For S. arboricola, the circumferential vascular bundle arrangement in the leaf insertion regions is visualized 3 weeks (Fig. 7a, b; Electronic supplementary information 4) and 10 weeks (Fig. 7c, d; Electronic supplementary information 5) after decapitation. Leaf traces (LT in Fig. 7a–d) exit the central cylinder of secondary xylem in the main axis (x in Fig. 7a–d) which surrounds the pith region (P in Fig. 7a–d). Vascular connection to an establishing axillary bud is missing in the younger specimen with leaf traces (LT in Fig. 7a, b) propagating exclusively in the leaf (L in Fig. 7a, b). Ten weeks after decapitation, both the leaf (L in Fig. 7c, d) as well as the developing axillary bud (ab in Fig. 7c, d) show a vascular connection via leaf traces (LT in Fig. 7c, d) and vascular bundle derivatives, which are named branch traces (BT in Fig. 7c, d). Vascular integration of the bud is formed via lateral vascular bundles, whereas median and inner lateral bundles proceed into the associated leaf (ab, L in Fig. 7c, d).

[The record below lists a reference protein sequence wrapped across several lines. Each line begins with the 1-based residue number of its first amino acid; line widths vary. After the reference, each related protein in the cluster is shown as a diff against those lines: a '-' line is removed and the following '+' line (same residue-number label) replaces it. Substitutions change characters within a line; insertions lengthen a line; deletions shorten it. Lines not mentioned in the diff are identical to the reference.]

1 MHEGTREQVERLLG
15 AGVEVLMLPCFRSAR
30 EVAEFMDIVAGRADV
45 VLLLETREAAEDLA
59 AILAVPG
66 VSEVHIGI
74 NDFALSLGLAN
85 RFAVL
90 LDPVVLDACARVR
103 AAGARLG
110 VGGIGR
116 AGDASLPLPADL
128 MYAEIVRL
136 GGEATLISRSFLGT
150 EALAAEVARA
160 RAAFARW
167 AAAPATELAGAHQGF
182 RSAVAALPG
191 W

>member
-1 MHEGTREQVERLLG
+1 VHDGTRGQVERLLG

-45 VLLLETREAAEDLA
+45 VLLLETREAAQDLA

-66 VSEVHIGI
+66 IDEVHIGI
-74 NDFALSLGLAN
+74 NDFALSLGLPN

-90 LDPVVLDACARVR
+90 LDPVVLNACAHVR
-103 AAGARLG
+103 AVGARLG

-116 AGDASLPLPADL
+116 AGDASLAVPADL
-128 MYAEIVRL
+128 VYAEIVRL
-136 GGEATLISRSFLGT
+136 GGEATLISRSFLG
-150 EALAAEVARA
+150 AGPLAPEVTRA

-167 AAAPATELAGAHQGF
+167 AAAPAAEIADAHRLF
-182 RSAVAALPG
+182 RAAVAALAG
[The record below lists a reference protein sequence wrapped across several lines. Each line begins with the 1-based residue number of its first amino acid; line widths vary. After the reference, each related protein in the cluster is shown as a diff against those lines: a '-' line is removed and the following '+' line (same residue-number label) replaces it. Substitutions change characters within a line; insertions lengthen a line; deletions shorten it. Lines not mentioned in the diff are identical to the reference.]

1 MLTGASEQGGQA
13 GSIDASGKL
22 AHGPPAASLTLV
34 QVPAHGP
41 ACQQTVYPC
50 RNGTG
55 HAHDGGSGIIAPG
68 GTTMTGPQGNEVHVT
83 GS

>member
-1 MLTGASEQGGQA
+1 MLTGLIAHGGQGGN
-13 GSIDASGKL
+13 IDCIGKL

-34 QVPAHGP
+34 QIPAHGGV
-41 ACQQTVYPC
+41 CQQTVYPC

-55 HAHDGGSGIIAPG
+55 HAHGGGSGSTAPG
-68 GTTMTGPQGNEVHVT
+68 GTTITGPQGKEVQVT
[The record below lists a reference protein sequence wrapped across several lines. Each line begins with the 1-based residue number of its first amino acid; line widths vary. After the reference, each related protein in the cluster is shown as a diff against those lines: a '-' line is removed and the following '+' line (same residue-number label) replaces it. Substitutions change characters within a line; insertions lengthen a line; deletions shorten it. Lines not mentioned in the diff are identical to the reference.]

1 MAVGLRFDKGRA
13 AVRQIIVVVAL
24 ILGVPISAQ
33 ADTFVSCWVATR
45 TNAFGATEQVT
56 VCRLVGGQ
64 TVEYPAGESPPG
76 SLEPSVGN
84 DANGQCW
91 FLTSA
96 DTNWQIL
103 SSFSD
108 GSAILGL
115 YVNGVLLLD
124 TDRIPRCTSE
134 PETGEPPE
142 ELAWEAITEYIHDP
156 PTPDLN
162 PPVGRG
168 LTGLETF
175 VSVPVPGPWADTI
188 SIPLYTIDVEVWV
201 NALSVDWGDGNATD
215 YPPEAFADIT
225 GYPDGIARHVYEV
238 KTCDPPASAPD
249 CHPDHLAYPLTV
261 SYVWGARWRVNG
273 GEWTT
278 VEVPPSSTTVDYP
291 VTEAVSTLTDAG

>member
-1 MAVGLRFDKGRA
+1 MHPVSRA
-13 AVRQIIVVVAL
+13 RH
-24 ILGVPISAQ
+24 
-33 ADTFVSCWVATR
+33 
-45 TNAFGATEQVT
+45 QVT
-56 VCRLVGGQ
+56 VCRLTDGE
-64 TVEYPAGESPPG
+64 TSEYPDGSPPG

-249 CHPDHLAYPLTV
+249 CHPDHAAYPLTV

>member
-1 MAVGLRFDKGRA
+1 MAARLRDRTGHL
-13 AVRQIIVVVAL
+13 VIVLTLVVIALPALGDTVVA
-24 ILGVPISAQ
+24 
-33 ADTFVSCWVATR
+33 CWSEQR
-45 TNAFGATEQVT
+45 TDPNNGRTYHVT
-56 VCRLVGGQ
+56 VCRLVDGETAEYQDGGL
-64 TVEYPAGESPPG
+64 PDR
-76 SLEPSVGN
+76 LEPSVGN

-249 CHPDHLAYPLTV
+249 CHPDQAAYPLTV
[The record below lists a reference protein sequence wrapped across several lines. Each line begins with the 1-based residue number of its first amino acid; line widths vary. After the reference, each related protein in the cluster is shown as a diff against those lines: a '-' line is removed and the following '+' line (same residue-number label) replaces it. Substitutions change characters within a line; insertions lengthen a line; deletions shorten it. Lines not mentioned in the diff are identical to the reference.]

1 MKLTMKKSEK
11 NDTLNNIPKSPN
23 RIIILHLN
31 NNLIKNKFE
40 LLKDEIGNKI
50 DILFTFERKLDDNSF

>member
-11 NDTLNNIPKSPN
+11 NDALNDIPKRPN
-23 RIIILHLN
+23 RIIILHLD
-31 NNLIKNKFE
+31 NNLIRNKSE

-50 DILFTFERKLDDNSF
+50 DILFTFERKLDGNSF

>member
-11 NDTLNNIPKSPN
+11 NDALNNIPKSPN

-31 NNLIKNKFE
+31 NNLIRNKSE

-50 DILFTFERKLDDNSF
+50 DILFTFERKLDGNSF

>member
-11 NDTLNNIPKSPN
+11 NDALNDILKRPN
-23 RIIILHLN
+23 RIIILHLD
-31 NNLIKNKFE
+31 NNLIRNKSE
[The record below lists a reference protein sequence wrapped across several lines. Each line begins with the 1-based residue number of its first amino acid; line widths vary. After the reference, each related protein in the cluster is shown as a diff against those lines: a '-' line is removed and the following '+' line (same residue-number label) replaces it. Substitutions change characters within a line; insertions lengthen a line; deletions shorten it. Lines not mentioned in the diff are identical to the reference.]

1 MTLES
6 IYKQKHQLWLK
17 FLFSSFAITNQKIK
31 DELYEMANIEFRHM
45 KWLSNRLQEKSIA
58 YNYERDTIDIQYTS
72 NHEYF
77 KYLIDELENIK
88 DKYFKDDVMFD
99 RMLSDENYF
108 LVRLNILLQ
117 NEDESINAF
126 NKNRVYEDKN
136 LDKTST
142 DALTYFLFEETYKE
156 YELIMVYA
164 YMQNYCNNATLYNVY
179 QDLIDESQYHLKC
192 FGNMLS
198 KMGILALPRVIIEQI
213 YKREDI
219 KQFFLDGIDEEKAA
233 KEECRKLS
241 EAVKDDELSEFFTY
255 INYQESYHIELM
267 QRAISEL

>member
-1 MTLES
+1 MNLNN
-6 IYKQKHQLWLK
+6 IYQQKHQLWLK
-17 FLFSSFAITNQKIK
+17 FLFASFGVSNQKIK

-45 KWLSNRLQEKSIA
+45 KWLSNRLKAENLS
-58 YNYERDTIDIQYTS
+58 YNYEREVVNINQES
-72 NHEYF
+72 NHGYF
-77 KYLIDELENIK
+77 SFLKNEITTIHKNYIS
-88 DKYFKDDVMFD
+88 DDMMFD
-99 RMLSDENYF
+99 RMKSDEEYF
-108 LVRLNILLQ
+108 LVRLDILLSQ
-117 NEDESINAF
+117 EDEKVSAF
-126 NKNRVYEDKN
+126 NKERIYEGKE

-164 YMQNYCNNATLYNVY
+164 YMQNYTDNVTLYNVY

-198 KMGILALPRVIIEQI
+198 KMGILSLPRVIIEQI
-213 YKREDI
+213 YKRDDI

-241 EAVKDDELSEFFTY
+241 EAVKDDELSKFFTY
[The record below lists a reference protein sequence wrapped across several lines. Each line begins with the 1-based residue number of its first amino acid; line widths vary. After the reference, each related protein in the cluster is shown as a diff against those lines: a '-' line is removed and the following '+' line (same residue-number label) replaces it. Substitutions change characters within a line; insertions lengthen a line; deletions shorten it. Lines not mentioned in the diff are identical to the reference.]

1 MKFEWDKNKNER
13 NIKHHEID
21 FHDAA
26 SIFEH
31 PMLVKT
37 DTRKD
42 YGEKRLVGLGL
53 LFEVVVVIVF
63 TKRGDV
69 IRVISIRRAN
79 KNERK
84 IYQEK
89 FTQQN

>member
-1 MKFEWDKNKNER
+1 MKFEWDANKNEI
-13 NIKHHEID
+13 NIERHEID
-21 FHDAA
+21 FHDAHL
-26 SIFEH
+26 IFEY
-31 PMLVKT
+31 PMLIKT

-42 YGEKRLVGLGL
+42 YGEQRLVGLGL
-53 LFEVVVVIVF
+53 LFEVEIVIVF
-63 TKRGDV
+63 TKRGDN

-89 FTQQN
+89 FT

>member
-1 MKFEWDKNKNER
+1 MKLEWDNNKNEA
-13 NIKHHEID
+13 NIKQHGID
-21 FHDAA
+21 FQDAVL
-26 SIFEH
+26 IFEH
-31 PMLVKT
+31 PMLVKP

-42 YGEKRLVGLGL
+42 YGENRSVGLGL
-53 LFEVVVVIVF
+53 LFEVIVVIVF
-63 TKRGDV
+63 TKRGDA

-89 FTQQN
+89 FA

Ontogenetic development of stem–branch attachments in S. arboricola, F. japonica and P. balfouriana